Although welded relay contacts are not usually contemplated in a failure mode analysis, the present invention provides the following failure modes in such events. If the contacts of relay R3 weld closed, contacts 4R3 are held open. In this condition, the system will not re-start because relay R1 cannot be energized. If the contacts of relay R1 weld closed, at the end of a normal heating cycle, contacts 1R1 cannot close and the damper will remain in the same position it had at the end of the heating cycle. Thus, contacts S2/NO cannot close, and the system will not start at the next call for heat.
If the contacts of relay R2 weld closed, capacitor C2 cannot charge since contacts 1R2 remain open. Thus, relay R3 cannot be energized, and the system is in a lock out condition.
If the contacts of relay R4 weld closed, there is no detrimental effect, but the system does not prove operativeness of the contacts 36, 38 of the Draft Controller 35.
If limit switch S1 fails to trip at the full open position due to improper adjustment or wear, relay R2 cannot pull in, and contacts 2R2 cannot close so that relay R3 can never be energized, and ignition is prevented.
If end switch S2 fails to trip at the full closed position due to improper adjustment or wear, contacts S2/NO do not close, thereby preventing relay R1 from being energized, and the system cannot start.
Having thus disclosed in detail an embodiment of the invention, persons skilled in the art will be able to modify certain of the structure which has been illustrated and to substitute equivalent elements for those disclosed, such as the examples given, while continuing to practice the principle of the invention. It is therefore intended that all such modifications and substitutions be covered as they are embraced within the spirit and scope of the appended claims.
The drawing is a schematic diagram, partly in functional block form, of an ignition control system constructed according to the present invention.
The present invention relates to furnace ignition systems in general; and in particular, it relates to an ignition system for a fuel-burning appliance or furnace which eliminates the need of a conventional draft hood.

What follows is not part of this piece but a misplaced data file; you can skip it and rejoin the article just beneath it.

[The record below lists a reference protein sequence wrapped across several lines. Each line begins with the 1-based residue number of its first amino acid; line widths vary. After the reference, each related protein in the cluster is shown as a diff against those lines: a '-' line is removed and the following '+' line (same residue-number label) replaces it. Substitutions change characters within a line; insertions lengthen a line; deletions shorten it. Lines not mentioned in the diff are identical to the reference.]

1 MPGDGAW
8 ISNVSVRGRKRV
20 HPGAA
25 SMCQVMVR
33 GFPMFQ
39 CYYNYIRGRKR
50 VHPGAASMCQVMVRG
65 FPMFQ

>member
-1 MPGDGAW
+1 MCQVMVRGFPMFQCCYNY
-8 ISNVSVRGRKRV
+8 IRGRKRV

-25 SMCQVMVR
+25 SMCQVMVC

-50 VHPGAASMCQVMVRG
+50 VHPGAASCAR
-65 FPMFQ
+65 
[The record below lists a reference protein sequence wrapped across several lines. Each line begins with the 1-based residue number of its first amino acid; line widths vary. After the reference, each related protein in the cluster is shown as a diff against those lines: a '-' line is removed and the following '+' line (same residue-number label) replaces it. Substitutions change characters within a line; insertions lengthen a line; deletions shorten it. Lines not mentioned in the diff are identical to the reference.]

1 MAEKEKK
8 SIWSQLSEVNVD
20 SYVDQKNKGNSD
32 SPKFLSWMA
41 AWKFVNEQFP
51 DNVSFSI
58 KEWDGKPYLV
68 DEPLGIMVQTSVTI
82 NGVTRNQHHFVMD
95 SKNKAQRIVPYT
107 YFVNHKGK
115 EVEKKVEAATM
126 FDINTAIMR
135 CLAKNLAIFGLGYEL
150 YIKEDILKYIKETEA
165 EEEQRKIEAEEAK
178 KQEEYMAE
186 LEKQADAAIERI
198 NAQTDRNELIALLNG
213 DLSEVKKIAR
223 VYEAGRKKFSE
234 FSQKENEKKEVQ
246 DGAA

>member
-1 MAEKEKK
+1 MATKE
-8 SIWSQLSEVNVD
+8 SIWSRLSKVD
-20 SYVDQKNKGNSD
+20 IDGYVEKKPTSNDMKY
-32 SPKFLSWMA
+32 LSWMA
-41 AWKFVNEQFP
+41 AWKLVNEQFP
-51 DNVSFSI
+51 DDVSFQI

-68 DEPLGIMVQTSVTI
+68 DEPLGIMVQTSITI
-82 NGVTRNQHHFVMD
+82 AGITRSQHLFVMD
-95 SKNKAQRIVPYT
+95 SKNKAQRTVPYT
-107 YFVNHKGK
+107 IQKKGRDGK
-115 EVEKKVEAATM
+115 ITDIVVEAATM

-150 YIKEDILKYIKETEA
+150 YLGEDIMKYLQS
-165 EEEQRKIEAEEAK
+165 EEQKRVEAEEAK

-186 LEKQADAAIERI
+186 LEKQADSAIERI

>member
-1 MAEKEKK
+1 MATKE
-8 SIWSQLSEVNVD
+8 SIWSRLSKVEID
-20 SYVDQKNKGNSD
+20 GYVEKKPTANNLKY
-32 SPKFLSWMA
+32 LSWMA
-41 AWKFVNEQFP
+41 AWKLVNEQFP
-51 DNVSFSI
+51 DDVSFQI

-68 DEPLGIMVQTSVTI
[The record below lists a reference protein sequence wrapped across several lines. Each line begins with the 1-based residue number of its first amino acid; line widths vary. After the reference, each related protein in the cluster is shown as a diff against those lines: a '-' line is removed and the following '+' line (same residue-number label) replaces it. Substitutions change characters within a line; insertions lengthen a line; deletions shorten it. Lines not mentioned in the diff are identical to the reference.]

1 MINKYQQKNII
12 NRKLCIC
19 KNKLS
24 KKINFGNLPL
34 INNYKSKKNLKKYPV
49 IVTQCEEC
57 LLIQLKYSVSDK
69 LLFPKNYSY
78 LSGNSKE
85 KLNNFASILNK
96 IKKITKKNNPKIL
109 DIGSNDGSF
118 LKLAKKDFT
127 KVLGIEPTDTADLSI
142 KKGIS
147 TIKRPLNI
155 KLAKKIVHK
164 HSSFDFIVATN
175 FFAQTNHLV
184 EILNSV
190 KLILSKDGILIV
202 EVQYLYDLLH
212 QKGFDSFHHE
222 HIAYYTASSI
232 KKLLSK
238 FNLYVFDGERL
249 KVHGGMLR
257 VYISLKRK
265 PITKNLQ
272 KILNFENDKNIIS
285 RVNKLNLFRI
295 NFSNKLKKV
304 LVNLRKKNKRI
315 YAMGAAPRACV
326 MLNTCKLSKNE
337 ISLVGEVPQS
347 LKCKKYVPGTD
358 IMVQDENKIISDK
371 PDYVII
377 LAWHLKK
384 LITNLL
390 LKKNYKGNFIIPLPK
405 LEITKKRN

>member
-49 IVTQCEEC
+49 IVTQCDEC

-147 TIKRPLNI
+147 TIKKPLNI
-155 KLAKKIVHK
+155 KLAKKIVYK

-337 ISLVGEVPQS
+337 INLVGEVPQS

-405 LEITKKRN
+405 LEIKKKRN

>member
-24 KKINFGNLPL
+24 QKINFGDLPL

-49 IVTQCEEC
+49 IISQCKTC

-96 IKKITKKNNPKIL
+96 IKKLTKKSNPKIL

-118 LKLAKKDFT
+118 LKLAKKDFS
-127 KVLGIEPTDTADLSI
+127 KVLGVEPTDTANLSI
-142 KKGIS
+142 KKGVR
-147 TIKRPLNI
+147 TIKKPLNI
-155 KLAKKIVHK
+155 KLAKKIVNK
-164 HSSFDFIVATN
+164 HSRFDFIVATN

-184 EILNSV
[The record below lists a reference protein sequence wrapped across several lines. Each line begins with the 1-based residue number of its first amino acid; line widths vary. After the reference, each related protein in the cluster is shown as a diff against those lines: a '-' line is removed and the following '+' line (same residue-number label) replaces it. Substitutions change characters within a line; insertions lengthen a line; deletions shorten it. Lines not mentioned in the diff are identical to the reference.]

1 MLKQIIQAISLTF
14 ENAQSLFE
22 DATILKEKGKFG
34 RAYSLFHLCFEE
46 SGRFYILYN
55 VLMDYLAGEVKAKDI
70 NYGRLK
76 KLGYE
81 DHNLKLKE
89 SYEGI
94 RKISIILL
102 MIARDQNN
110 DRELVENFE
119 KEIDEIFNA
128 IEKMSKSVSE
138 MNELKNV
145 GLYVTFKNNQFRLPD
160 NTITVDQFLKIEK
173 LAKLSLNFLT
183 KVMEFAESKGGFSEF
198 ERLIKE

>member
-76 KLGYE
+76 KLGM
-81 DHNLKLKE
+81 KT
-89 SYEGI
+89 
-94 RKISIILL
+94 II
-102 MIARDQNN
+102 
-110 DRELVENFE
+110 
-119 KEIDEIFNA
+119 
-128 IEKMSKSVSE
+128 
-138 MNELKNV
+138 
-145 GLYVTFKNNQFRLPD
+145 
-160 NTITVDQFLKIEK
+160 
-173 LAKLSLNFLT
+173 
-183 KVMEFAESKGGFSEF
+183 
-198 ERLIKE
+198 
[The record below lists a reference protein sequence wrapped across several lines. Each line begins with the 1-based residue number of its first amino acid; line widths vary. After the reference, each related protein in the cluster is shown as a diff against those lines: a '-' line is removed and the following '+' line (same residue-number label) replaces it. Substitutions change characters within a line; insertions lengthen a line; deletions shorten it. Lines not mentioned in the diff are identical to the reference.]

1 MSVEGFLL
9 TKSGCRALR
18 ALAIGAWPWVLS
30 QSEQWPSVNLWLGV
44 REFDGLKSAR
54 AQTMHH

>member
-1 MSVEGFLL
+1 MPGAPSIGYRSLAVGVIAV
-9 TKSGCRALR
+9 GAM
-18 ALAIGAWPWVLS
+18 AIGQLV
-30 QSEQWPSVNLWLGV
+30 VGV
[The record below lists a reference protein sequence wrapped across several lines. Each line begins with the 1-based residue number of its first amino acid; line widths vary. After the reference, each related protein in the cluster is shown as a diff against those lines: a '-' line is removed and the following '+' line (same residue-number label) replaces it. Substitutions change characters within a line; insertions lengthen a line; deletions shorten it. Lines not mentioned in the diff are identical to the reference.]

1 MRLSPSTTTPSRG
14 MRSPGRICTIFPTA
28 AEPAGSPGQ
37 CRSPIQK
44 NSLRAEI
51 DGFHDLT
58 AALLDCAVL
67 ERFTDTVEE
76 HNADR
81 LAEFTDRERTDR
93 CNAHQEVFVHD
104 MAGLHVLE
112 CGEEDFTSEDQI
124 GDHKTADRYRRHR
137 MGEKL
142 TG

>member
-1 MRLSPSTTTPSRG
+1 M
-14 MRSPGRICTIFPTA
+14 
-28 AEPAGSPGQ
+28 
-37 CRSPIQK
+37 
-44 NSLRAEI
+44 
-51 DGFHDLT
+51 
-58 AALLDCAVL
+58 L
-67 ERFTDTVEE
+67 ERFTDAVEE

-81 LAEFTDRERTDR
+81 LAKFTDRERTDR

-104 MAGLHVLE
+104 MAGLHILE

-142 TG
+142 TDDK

In addition to performing the functions of a conventional draft hood, the present invention also provides a stack damper when the appliance is off, controls the value of draft while the appliance is operating, establishes that there is no blockage of the flue before turning the fuel on, and provides loss-of-draft safety by shutting off the source of fuel if draft is lost and cannot be re-established within a predetermined time after the damper has been driven to the full open position. The loss-of-draft period is determined by an electronic circuit.
Draft hoods have been used with gas-fired appliances such as furnaces, water heaters, and the like for many years. A draft hood is a fitting which is normally located in the flue pipe leading from the appliance to the vent stack, or in the stack itself, which vents the combustion products from the fire box of the appliance to a chimney.
A draft hood serves a number of purposes in an installation of this type. In the case of a down draft or stoppage anywhere in the flue or stack beyond the draft hood, it permits the escape of combustion products into the ambient. A draft hood also neutralizes the effect of stack action of the chimney on the operation of the appliance by drawing air from the ambient and exhausting it through the chimney when the appliance is first fired.
Even though draft hoods have long been known to constitute a major heat loss to the outside, both when the furnace is being fired and when it is not, nevertheless, they have been widely used because the cost of fuel had previously been relatively low and because any alternative, particularly in residential usage, did not provide the degree of safety and reliability for the various conditions encountered in operation for a typical residential furnace.
Even with the advent of substantial increases in fuel cost, draft hoods have continued in use because of the difficulties in providing a system which accomplishes all of the purposes of a draft hood in a safe and reliable manner, and which does not require an expenditure on the part of the home owner for purchase and installation, which would not be offset by the savings in the cost of fuel.
The present invention provides an ignition and control system for a furnace which eliminates the need for a conventional draft hood while, at the same time, providing a stack damper when the furnace is off, controlling the value of draft when the furnace is fired, and shutting the furnace down in the event that draft is lost during any portion of the operating cycle. All of these functions and features are accomplished in a system which is economical to purchase and install, and which is safe for residential use.